Featured Research

from universities, journals, and other organizations

Yale Researchers Attribute Ancient High Levels Of Oxygen In The Atmosphere To The Rise Of Trees And Large Plants

Date:
March 8, 2000
Source:
Yale University
Summary:
A new method of calculating oxygen in the Earth's atmosphere suggests that an increase more than 300 million years ago was caused by the rise and spread of trees and other vascular land plants, a Yale study finds.

New Haven, Conn.. -- A new method of calculating oxygen in the Earth's atmosphere suggests that an increase more than 300 million years ago was caused by the rise and spread of trees and other vascular land plants, a Yale study finds.

The new plant life produced dead organic matter resistant to decomposition by bacteria that was buried in sediments, and, as a result, extra oxygen was added to the atmosphere by increased global photosynthesis, according to Robert A. Berner, the Alan M. Bateman Professor of Geology and Geophysics at Yale.

"The rise of large vascular land plants had a significant effect on atmospheric composition, both oxygen and carbon dioxide," said Berner.

The higher concentrations of oxygen lasted for 100 million years and were significantly higher than the Earth's current oxygen content of 21 percent. Published in the March 3 issue of Science, the study shows that the calculated high oxygen levels during this period verify earlier independent estimates and that this high oxygen may have been an important factor in affecting the evolution of giant insects.

The study's theoretical calculations rest partly on experimental work on land plant growth at the University of Sheffield in England by David Beerling and his associates and on marine plankton growth at the University of Hawaii by a team led by Edward Laws and Brian Popp.

"As a result of these experiments, we were better able to calculate realistic changes in atmospheric oxygen over geologic time," Berner said.

In addition to Berner, Beerling, Laws and Popp, the study's team included former Yale graduate student, Steven T. Petsch, and J. A. Lake, W.P. Quick, and F.I. Woodward from the University of Sheffield in England; and R.S. Lane, M.B. Westley and N. Cassar from the University of Hawaii.


Story Source:

The above story is based on materials provided by Yale University. Note: Materials may be edited for content and length.


Cite This Page:

Yale University. "Yale Researchers Attribute Ancient High Levels Of Oxygen In The Atmosphere To The Rise Of Trees And Large Plants." ScienceDaily. ScienceDaily, 8 March 2000. <www.sciencedaily.com/releases/2000/03/000308081611.htm>.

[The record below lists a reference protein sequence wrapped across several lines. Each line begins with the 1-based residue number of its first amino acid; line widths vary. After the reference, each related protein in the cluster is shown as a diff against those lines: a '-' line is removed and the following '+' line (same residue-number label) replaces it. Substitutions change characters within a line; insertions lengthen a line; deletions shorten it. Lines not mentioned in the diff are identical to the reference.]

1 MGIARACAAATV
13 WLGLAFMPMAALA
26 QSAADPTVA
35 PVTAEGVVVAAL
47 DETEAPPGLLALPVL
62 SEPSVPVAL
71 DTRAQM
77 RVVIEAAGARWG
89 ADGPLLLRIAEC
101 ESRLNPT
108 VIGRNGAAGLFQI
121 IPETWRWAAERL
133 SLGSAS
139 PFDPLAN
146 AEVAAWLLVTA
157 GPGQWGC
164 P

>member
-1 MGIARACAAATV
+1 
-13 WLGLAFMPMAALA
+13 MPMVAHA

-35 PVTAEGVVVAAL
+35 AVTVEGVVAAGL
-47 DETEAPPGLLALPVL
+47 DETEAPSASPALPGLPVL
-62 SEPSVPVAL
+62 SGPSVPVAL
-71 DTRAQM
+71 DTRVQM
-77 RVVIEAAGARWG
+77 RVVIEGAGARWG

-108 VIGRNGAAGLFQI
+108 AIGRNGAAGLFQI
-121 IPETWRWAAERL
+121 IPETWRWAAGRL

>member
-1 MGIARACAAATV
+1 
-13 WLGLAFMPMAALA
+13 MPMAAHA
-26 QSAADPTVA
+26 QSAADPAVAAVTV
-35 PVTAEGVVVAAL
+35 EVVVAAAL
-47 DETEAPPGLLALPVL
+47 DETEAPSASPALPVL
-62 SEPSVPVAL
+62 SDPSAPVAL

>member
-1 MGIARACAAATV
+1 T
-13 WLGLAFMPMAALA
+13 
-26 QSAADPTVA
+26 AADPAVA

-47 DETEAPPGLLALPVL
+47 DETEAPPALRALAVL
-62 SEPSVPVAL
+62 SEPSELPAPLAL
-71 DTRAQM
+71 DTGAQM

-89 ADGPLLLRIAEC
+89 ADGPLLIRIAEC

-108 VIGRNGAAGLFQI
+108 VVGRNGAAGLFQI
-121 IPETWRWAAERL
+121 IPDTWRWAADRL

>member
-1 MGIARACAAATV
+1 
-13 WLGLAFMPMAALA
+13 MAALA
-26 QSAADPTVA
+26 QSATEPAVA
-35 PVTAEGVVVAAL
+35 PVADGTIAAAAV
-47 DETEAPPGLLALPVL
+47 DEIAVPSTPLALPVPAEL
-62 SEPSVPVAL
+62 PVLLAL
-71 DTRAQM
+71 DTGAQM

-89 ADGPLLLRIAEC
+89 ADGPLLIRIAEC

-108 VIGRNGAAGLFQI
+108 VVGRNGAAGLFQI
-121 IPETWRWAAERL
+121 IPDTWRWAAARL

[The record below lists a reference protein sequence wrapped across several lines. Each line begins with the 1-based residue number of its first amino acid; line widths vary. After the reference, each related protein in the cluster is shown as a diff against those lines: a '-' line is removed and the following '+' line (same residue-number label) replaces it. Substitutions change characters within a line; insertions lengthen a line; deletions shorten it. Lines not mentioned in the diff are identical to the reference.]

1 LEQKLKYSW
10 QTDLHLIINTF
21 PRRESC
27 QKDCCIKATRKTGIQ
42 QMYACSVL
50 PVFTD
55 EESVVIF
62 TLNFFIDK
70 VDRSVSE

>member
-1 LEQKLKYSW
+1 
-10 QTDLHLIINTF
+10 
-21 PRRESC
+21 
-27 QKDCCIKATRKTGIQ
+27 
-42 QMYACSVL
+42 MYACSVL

Yale University. (2000, March 8). Yale Researchers Attribute Ancient High Levels Of Oxygen In The Atmosphere To The Rise Of Trees And Large Plants. ScienceDaily. Retrieved August 28, 2014 from www.sciencedaily.com/releases/2000/03/000308081611.htm
Yale University. "Yale Researchers Attribute Ancient High Levels Of Oxygen In The Atmosphere To The Rise Of Trees And Large Plants." ScienceDaily. www.sciencedaily.com/releases/2000/03/000308081611.htm (accessed August 28, 2014).

Share This




More Plants & Animals News

Thursday, August 28, 2014

Featured Research

from universities, journals, and other organizations


Featured Videos

from AP, Reuters, AFP, and other news services

Super Healthful Fruits and Vegetables: Which Are Best?

Super Healthful Fruits and Vegetables: Which Are Best?

Ivanhoe (Aug. 27, 2014) We all know that it is important to eat our fruits and vegetables but do you know which ones are the best for you? Video provided by Ivanhoe
Powered by NewsLook.com
Bad Memories Turn Good In Weird Mouse Brain Study

Bad Memories Turn Good In Weird Mouse Brain Study

Newsy (Aug. 27, 2014) MIT researchers were able to change whether bad memories in mice made them anxious by flicking an emotional switch in the brain. Video provided by Newsy
Powered by NewsLook.com
Do Couples Who Smoke Weed Together Stay Together?

Do Couples Who Smoke Weed Together Stay Together?

Newsy (Aug. 27, 2014) A study out of University at Buffalo claims couples who smoke marijuana are less likely to experience intimate partner violence. Video provided by Newsy
Powered by NewsLook.com
Panda Might Have Faked Pregnancy To Get Special Treatment

Panda Might Have Faked Pregnancy To Get Special Treatment

Newsy (Aug. 27, 2014) A panda in China showed pregnancy symptoms that disappeared after two months of observation. One theory: Her pseudopregnancy was a ploy for perks. Video provided by Newsy
Powered by NewsLook.com

Search ScienceDaily

Number of stories in archives: 140,361

Find with keyword(s):
Enter a keyword or phrase to search ScienceDaily for related topics and research stories.

Save/Print:
Share:

Breaking News:
from the past week

In Other News

... from NewsDaily.com

Science News

Health News

Environment News

Technology News



Save/Print:
Share:

Free Subscriptions


Get the latest science news with ScienceDaily's free email newsletters, updated daily and weekly. Or view hourly updated newsfeeds in your RSS reader:

Get Social & Mobile


Keep up to date with the latest news from ScienceDaily via social networks and mobile apps:

Have Feedback?


Tell us what you think of ScienceDaily -- we welcome both positive and negative comments. Have any problems using the site? Questions?
Mobile: iPhone Android Web
Follow: Facebook Twitter Google+
Subscribe: RSS Feeds Email Newsletters
Latest Headlines Health & Medicine Mind & Brain Space & Time Matter & Energy Computers & Math Plants & Animals Earth & Climate Fossils & Ruins